— Poetical Works of Matthew Arnold • Matthew Arnold

... she must come to some decision. Reason would be dethroned if she lived much longer in such suspense and irresolution. And yet she sat still in a dreamy stupor, the reaction of her strong excitement. It seemed, in a certain sense, peaceful and painless, and she did not wish to goad herself out ...
— What Can She Do? • Edward Payson Roe

... and nerves of living bodies, and is expended in the act of shortening their fibres. The attractive and repulsive ethers require only the vicinity of bodies for the exertion of their activity, but the contractive ether requires at first the contact of a goad or stimulus, which appears to draw it off from the contracting fibre, and to excite the sensorial power of irritation. These contractions of animal fibres are afterwards excited or repeated by the sensorial powers of sensation, volition, or association, ...
— The Temple of Nature; or, the Origin of Society - A Poem, with Philosophical Notes • Erasmus Darwin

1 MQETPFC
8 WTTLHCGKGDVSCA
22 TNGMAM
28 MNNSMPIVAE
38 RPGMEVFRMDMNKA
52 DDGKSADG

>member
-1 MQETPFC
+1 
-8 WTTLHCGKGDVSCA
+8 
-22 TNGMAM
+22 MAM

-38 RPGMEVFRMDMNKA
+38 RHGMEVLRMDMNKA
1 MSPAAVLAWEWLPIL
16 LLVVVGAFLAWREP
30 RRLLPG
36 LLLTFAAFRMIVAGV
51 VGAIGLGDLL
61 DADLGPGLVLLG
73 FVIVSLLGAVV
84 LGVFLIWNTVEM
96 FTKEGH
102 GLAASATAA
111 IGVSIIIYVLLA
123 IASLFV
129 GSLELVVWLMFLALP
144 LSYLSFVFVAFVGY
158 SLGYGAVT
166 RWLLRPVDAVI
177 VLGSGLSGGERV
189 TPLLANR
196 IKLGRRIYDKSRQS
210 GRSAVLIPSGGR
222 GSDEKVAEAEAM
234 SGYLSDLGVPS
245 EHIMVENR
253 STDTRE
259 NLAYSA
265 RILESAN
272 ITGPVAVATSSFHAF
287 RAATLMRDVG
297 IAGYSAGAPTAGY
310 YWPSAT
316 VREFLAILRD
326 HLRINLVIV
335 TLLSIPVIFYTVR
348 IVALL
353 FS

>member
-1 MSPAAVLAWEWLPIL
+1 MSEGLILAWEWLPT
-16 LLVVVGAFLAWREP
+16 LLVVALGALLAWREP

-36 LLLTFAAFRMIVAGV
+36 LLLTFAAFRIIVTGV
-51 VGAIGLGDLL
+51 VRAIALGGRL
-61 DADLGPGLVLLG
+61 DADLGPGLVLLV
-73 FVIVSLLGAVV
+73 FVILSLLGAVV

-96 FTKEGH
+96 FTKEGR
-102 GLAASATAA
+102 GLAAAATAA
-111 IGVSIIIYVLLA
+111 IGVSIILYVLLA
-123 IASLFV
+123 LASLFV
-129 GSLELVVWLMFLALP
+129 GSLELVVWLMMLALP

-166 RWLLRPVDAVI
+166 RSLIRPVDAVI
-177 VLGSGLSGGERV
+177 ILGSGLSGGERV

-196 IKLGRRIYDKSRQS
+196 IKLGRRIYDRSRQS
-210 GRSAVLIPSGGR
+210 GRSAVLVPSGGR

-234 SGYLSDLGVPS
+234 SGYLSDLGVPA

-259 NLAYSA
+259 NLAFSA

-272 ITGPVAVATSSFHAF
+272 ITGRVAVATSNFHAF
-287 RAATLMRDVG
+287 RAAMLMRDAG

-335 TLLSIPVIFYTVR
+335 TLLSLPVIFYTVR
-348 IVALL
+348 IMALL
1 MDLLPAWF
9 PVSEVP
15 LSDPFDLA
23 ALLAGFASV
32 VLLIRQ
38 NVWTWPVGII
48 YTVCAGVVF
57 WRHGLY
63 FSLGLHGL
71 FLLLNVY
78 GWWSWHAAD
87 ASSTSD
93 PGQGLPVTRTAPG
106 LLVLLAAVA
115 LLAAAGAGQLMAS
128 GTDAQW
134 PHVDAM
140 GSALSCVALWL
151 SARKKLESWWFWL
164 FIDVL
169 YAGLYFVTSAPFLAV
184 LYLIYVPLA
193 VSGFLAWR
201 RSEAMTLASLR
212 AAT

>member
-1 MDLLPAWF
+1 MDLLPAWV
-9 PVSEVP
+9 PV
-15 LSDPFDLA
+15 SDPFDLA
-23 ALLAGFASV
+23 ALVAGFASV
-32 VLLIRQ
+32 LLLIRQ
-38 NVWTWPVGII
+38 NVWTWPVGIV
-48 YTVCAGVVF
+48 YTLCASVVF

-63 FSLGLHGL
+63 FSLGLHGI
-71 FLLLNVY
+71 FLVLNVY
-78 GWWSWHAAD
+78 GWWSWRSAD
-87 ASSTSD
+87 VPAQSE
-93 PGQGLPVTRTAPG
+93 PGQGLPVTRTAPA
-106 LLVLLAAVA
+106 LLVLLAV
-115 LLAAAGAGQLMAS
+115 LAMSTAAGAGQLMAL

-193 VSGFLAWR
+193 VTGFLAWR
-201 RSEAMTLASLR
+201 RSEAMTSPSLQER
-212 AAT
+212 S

... laid him in his grave. My work is done. Now I look for some quiet room with a window to face the autumn sunsets, that I may sit by it, and think, and find out what life may be, perhaps, before I leave it. Why do you goad me on and seem to seek to ...
— In the Border Country • Josephine Daskam Bacon

... white infant at one breast, and to a black infant at the other, while she turns a pitiful eye to a scene in the background, where a gang of negro slaves work among the sugar-canes, under the scourge and the goad of ruthless masters. A third frontispiece gives us the story of Inkle and Yarico, which Raynal sets down to some English poet, but as no English poet is known to have touched that moving tale until the younger ...